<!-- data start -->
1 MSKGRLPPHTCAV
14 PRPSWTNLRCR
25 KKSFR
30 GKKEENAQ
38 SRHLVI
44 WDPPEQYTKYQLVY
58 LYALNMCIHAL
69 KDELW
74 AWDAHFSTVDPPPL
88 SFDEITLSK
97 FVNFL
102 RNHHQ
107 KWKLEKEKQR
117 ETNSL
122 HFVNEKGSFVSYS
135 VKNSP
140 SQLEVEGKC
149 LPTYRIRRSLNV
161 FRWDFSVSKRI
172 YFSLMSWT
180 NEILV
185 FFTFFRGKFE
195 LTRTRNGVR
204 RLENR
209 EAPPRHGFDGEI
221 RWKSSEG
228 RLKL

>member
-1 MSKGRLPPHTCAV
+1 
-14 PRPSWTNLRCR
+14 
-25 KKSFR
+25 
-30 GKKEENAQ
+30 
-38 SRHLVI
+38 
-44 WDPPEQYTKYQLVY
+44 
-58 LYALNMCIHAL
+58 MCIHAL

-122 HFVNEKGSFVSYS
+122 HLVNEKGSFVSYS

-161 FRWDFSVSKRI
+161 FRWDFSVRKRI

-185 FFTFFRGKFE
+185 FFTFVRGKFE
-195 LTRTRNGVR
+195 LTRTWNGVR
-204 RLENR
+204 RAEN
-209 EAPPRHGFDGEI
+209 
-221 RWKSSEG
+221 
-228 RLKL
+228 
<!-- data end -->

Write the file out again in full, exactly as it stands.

1 MSKGRLPPHTCAV
14 PRPSWTNLRCR
25 KKSFR
30 GKKEENAQ
38 SRHLVI
44 WDPPEQYTKYQLVY
58 LYALNMCIHAL
69 KDELW
74 AWDAHFSTVDPPPL
88 SFDEITLSK
97 FVNFL
102 RNHHQ
107 KWKLEKEKQR
117 ETNSL
122 HFVNEKGSFVSYS
135 VKNSP
140 SQLEVEGKC
149 LPTYRIRRSLNV
161 FRWDFSVSKRI
172 YFSLMSWT
180 NEILV
185 FFTFFRGKFE
195 LTRTRNGVR
204 RLENR
209 EAPPRHGFDGEI
221 RWKSSEG
228 RLKL

>member
-1 MSKGRLPPHTCAV
+1 
-14 PRPSWTNLRCR
+14 
-25 KKSFR
+25 
-30 GKKEENAQ
+30 
-38 SRHLVI
+38 
-44 WDPPEQYTKYQLVY
+44 
-58 LYALNMCIHAL
+58 MCIHAL

-122 HFVNEKGSFVSYS
+122 HLVNEKGSFVSYS

-161 FRWDFSVSKRI
+161 FRWDFSVRKRI

-185 FFTFFRGKFE
+185 FFTFVRGKFE
-195 LTRTRNGVR
+195 LTRTWNGVR
-204 RLENR
+204 RAEN
-209 EAPPRHGFDGEI
+209 
-221 RWKSSEG
+221 
-228 RLKL
+228 